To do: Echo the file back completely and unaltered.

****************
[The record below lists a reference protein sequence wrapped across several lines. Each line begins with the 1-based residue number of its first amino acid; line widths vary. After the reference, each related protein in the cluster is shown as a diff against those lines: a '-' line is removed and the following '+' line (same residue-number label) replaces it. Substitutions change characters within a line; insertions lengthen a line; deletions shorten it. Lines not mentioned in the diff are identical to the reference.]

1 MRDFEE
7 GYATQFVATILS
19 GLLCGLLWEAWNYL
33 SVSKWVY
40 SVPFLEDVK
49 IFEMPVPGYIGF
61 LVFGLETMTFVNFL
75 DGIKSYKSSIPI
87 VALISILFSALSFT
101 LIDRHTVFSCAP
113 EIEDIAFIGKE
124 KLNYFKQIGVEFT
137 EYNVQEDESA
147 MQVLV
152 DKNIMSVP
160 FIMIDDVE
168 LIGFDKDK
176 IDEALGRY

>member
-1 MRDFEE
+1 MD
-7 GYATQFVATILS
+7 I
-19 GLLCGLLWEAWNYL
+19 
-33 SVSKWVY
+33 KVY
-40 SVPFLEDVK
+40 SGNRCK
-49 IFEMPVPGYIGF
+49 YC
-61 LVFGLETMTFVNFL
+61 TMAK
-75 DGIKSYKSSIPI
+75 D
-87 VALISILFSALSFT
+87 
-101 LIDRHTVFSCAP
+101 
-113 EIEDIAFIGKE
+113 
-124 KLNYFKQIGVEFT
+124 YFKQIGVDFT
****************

[The record below lists a reference protein sequence wrapped across several lines. Each line begins with the 1-based residue number of its first amino acid; line widths vary. After the reference, each related protein in the cluster is shown as a diff against those lines: a '-' line is removed and the following '+' line (same residue-number label) replaces it. Substitutions change characters within a line; insertions lengthen a line; deletions shorten it. Lines not mentioned in the diff are identical to the reference.]

1 MRDFEE
7 GYATQFVATILS
19 GLLCGLLWEAWNYL
33 SVSKWVY
40 SVPFLEDVK
49 IFEMPVPGYIGF
61 LVFGLETMTFVNFL
75 DGIKSYKSSIPI
87 VALISILFSALSFT
101 LIDRHTVFSCAP
113 EIEDIAFIGKE
124 KLNYFKQIGVEFT
137 EYNVQEDESA
147 MQVLV
152 DKNIMSVP
160 FIMIDDVE
168 LIGFDKDK
176 IDEALGRY

>member
-1 MRDFEE
+1 MD
-7 GYATQFVATILS
+7 I
-19 GLLCGLLWEAWNYL
+19 
-33 SVSKWVY
+33 KVY
-40 SVPFLEDVK
+40 SGNRCK
-49 IFEMPVPGYIGF
+49 YC
-61 LVFGLETMTFVNFL
+61 TMAK
-75 DGIKSYKSSIPI
+75 D
-87 VALISILFSALSFT
+87 
-101 LIDRHTVFSCAP
+101 
-113 EIEDIAFIGKE
+113 
-124 KLNYFKQIGVEFT
+124 YFKQIGVDFT